1.7.3 Aim 3: Test the “better mouse trap”. Determine if fast chicken skeletal muscle myosin II has an altered displacement or rate of its powerstroke under high levels of Pi by analyzing data from the UFFC.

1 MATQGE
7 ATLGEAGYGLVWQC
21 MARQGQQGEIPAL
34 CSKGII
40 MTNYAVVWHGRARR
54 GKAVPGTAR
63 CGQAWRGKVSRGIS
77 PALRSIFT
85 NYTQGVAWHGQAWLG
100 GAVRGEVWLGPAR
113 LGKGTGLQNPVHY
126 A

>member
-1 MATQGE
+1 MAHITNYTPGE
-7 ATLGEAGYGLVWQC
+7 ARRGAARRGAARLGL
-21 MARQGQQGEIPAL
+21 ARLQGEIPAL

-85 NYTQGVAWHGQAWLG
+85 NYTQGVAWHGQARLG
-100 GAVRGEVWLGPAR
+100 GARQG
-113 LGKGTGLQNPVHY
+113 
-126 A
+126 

While the S217A provides an ideal test since the mutation has drastic affects on slowing the Pi-release rate, there are still limitations imposed by the setup of the standard optical trapping technique that prevent direct observation of myosin binding actin and the subsequent powerstroke. UFFC provides an increased time resolution and allows for the direct observation of the rate of a single powerstroke by a single molecule of myosin interacting with a single actin filament. This is in contrast to inferring an averaged “powerstroke” rate from the ensemble averaged data collected under a standard trapping protocol. Furthermore, the UFFC has the necessary time resolution in order to test a faster myosin isoform (chicken fast skeletal muscle myosin II) under no (0mM) and high (30mM) Pi which will provide additional data on a different myosin isoform helping to provide a more robust and inclusive answer to the proposed question. Our hypothesis is if Pi-release gates the powerstroke there should be a prolonged initial weak binding state between the binding of myosin to actin and the powerstroke under 30mM Pi compared to 0mM Pi, but the rate of the actual powerstroke should be unchanged.